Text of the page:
Myths from Mesopotamia: Creation, the Flood, Gilgamesh, and Others - The Descent of Ishtar to the Underworld Summary & Analysis

Stephanie Dalley
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The Descent of Ishtar to the Underworld Summary and Analysis

The author begins by noting these tablets are the Akkadian version of the story, but that there are other versions in existence. This version is shorter, and gives a less detailed account, but does end with ritual instructions for the taklimtu, a known annual ritual. The author also notes a close connection with the Greek story of Persephone, as well as with lines from Gilgamesh. The story begins with Ishtar, the daughter of Sin the moongod, determined to go to Kurnagi, the Underworld. She addresses the keeper of the gate, and announces that she is to be let in, or she will break down the door and make the dead rise and eat the living. The doorkeeper reports the situation back to Ereshkigal, queen of the underworld, and explains that her sister Ishtar is demanding entry. Ereshkigal is angry, but allows Ishtar entrance under the condition that she is treated according with the ancient rights. Her crown, earrings, beads, toggle pins, birth stone belt, bracelets, and clothing are all removed as she passes through the seven gates, arriving in Kurnugi. Upon arrival, Ishtar angrily leans over Ereshkigal, but she tells her vizier, Namtar, to cast sixty diseases onto Ishtar. On Earth, all sexual activity halts, as Ishtar, goddess of sexuality, is imprisoned in the underworld. Ea creates a man, Good-Looks, to attain the waters of life from Ereshkigal. Good-Looks travels to Kurnugi and asks Ereshkigal for the waterskin. Although she curses Good-Looks for his request, she has no choice but to allow Ishtar to be sprinkled with the waters of life and revived. Ishtar is then led out the seven gates and given back her belongings. According to the notes, Ereshkigal tells Namtar that Ishtar is being given back in exchange for Dumuzi. Dumuzi is the lover of Ishtar. He is to be washed with pure water, anointed with sweet oil, clothed in red, and lamented by young girls. Belili, sister of Dumuzi, offers herself in his place. According to the notes, Dumuzi spends half a year in the underworld and is thus the subject of the taklimtu ritual of lying-in-state, and is replaced by Belili in the off times. The author notes that some of this version of the tale is based on information in Sumerian and variant Akkadian tablets.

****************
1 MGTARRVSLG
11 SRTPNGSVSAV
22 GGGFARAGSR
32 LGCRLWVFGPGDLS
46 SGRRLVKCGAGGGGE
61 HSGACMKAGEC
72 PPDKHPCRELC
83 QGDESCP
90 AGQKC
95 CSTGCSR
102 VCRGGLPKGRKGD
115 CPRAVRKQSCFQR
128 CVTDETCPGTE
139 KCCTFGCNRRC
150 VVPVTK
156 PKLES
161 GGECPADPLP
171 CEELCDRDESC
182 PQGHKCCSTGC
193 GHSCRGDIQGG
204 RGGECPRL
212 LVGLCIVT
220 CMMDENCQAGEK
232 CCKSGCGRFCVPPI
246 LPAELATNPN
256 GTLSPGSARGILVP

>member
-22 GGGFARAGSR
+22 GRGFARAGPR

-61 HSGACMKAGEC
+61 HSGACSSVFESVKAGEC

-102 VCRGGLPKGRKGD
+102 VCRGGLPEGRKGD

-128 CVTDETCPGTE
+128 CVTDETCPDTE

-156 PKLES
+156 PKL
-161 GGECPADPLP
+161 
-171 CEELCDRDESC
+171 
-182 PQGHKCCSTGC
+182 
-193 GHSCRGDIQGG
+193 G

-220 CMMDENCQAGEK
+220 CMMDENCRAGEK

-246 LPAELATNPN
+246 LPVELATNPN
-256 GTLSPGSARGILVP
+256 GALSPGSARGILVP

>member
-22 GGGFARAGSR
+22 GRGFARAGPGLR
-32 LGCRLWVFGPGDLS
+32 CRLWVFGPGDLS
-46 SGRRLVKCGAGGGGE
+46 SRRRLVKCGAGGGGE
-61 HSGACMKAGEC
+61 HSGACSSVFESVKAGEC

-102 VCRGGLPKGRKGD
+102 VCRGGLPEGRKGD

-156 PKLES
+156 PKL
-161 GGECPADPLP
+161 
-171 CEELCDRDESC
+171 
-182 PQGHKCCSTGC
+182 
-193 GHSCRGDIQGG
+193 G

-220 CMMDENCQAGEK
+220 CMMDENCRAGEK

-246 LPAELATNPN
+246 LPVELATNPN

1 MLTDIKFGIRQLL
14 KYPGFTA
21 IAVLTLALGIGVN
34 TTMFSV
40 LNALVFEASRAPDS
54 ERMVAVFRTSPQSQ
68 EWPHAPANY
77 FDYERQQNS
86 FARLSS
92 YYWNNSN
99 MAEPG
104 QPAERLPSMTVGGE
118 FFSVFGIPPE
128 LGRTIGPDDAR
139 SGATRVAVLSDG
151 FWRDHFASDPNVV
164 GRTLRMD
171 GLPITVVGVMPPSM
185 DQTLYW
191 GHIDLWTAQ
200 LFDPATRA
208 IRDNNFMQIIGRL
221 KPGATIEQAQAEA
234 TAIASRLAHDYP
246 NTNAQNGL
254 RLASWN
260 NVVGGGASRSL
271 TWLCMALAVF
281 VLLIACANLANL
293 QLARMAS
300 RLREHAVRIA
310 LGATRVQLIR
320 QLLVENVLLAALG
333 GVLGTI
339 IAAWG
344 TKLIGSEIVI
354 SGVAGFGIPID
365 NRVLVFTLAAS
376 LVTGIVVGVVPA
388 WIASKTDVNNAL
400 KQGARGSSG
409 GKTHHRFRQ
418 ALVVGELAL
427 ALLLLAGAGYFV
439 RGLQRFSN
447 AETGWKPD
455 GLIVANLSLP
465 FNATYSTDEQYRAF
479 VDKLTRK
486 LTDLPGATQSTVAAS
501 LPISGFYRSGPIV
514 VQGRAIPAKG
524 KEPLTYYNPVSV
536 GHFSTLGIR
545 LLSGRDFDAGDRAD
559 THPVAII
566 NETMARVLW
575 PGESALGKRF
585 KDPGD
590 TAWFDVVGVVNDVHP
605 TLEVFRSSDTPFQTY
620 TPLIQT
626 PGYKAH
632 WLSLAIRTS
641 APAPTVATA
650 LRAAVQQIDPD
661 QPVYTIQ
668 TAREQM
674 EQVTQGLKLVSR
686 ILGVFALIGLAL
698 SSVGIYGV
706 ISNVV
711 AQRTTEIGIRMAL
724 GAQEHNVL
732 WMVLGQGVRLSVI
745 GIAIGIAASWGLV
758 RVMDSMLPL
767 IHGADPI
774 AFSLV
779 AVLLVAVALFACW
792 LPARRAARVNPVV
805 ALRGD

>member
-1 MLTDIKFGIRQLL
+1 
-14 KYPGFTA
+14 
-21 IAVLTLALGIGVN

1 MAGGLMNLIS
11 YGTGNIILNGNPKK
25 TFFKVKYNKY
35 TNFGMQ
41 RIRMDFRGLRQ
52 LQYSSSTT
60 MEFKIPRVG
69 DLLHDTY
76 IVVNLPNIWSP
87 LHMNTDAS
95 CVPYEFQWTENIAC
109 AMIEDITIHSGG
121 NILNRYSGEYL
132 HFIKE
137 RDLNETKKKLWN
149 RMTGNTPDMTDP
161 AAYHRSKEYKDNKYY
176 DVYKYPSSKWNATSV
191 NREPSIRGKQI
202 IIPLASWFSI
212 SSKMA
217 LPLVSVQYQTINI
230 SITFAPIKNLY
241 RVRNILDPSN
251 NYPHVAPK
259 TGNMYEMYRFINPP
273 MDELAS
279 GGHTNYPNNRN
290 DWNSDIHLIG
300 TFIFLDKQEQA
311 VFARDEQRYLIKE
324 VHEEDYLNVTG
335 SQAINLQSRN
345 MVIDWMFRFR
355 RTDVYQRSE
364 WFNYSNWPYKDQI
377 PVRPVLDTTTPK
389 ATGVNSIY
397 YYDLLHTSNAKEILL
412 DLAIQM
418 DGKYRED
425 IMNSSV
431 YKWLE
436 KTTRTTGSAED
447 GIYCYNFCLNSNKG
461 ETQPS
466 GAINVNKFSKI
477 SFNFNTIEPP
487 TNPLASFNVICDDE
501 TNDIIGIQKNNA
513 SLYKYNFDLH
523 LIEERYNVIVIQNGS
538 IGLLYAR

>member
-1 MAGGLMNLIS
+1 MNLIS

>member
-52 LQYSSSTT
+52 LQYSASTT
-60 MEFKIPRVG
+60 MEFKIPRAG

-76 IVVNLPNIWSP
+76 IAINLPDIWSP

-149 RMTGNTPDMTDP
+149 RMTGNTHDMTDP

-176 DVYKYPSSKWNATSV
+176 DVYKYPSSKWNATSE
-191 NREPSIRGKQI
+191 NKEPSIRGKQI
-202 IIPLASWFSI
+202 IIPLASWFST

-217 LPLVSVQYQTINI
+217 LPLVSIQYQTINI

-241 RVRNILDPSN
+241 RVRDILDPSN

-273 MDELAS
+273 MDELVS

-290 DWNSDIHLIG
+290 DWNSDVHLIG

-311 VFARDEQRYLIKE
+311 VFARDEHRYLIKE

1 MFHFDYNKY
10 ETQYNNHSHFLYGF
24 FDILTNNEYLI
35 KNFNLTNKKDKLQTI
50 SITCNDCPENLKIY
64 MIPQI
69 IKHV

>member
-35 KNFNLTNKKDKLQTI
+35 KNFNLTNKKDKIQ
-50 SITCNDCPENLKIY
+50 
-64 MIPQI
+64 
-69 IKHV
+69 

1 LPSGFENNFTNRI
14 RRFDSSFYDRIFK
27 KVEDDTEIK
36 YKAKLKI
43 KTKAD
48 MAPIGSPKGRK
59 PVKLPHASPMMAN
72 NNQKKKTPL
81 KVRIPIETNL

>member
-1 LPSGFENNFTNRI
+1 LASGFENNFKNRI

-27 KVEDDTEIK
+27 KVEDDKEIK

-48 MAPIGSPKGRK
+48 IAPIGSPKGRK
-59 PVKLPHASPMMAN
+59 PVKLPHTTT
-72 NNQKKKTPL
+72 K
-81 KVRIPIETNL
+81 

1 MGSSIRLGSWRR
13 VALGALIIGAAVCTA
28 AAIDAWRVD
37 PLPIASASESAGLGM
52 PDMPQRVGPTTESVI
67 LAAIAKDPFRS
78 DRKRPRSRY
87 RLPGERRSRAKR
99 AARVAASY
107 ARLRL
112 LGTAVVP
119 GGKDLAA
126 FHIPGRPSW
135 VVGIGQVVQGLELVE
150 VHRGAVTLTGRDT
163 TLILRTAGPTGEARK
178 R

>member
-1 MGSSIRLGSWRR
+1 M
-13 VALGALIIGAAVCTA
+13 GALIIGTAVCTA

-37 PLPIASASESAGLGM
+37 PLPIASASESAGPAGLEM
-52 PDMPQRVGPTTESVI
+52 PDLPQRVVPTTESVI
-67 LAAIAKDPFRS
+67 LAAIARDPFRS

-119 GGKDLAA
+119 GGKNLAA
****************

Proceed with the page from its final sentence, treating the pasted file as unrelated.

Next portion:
This section contains 401 words
(approx. 2 pages at 400 words per page)
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